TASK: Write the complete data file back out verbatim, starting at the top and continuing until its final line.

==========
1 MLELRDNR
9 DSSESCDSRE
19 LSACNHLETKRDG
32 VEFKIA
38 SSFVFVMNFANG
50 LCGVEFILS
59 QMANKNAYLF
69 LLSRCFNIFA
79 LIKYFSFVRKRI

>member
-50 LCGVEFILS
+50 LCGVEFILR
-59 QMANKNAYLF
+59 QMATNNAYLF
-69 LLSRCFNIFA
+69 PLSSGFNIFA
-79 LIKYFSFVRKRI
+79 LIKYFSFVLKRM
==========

1 MLELRDNR
9 DSSESCDSRE
19 LSACNHLETKRDG
32 VEFKIA
38 SSFVFVMNFANG
50 LCGVEFILS
59 QMANKNAYLF
69 LLSRCFNIFA
79 LIKYFSFVRKRI

>member
-50 LCGVEFILS
+50 LCGVEFILR
-59 QMANKNAYLF
+59 QMATNNAYLF
-69 LLSRCFNIFA
+69 PLSSGFNIFA
-79 LIKYFSFVRKRI
+79 LIKYFSFVLKRM